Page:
Today, //C is offered as a single model, the FlashArray //C60, with three capacity points. There’s entry-level 366TB raw (1.3PB effective after data services optimisation), 878TB raw (3.2PB effective) and 1.39PB raw (5.2PB effective). Performance is 2-4ms, with six 9’s (99.9999%) availability. FlashArray//C supports new DirectFlash modules, with 24TB each of initial capacity and 48TB drives expected next year. There is no word on pricing yet.
It’s worth noting that there aren’t many NVMe drives on the market today that use QLC flash. The Intel D5-P4326 series is an enterprise drive available in U.2 and E1.L form factors with 15.36TB of capacity and planned 30.72TB of capacity later in 2019. Other solutions are typically only consumer-class devices.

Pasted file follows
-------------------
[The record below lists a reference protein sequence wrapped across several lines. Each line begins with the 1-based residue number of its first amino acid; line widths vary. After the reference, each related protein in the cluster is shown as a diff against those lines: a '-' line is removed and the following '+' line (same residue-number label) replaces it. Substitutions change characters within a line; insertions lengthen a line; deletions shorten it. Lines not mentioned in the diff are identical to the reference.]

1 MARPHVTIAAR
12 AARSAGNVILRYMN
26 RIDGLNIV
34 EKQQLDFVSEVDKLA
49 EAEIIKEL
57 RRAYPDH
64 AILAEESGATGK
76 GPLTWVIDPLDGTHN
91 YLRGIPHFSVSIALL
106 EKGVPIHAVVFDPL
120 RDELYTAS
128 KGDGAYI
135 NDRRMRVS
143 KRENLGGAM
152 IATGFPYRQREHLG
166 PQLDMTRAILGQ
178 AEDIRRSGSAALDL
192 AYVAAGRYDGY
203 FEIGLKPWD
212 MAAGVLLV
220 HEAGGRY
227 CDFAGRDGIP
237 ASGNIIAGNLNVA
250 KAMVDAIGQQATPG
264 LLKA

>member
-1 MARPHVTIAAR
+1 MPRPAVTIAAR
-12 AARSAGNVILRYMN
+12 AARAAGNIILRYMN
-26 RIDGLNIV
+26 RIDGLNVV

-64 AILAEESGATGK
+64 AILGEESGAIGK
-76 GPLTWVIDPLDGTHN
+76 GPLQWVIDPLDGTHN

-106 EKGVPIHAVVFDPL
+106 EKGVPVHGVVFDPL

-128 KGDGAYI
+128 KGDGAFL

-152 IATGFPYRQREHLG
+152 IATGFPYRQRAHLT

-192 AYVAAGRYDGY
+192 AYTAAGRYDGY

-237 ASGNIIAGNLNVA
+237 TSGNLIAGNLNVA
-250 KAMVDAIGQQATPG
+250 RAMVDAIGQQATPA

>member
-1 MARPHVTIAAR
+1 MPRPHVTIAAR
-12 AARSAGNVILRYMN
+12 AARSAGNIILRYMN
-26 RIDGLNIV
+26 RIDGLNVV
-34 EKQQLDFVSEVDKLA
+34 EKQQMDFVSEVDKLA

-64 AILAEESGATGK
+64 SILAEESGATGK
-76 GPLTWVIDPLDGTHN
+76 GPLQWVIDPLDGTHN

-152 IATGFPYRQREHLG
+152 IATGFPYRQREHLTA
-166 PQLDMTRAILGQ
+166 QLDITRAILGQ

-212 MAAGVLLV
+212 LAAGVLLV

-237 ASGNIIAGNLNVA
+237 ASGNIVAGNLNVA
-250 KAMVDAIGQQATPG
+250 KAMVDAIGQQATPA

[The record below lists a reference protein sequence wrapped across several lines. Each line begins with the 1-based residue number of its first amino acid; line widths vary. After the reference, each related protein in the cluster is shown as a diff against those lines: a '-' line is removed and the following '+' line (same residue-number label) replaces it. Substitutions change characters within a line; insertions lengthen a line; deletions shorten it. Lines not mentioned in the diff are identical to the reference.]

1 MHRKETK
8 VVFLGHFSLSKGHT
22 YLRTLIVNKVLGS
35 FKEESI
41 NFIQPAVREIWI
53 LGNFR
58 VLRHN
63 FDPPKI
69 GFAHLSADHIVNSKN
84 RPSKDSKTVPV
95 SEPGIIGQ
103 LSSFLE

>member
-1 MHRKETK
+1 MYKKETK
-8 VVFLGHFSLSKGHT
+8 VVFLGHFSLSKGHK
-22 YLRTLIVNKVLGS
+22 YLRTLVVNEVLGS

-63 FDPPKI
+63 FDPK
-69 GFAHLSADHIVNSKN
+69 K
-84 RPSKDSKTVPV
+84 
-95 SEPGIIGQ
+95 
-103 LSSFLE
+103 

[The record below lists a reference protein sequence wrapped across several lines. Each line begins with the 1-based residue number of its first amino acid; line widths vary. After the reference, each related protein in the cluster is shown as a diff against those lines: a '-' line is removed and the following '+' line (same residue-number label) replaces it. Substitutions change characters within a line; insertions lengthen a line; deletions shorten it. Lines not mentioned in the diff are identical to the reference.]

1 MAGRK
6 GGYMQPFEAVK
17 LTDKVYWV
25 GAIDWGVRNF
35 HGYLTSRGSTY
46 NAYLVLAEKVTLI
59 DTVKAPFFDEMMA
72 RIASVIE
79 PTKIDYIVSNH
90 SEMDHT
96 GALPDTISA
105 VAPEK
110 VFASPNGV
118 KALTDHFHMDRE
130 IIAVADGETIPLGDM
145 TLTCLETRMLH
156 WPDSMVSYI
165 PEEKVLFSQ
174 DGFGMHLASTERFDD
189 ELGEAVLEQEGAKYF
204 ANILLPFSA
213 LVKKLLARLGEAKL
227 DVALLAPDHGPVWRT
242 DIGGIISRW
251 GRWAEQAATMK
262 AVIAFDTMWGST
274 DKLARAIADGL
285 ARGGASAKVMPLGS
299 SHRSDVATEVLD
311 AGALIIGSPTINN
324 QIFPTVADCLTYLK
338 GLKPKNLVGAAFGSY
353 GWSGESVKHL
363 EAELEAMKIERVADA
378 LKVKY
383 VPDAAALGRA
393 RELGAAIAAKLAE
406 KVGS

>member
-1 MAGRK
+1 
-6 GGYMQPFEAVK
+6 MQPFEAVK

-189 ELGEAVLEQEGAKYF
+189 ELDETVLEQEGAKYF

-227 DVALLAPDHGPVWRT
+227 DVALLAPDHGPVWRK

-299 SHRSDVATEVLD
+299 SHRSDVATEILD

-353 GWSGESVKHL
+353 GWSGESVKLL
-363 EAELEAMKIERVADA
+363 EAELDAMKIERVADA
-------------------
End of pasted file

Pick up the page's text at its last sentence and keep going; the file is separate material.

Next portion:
QLC devices have greater capacity than (for example) MLC flash, packing in more bits per cell to offer greater density. However, QLC drives have lower endurance and lower latency compared to MLC SSDs, with endurance being highly workload-dependent (for example the D5-P4326 has 5x the endurance with sequential vs random workloads). This means putting QLC into an enterprise-class product requires some additional work. Drives are more likely to be oversubscribed and need additional effort to gain a consistent level of endurance and performance. This is the reason we see //C quoted with 2-4ms latency.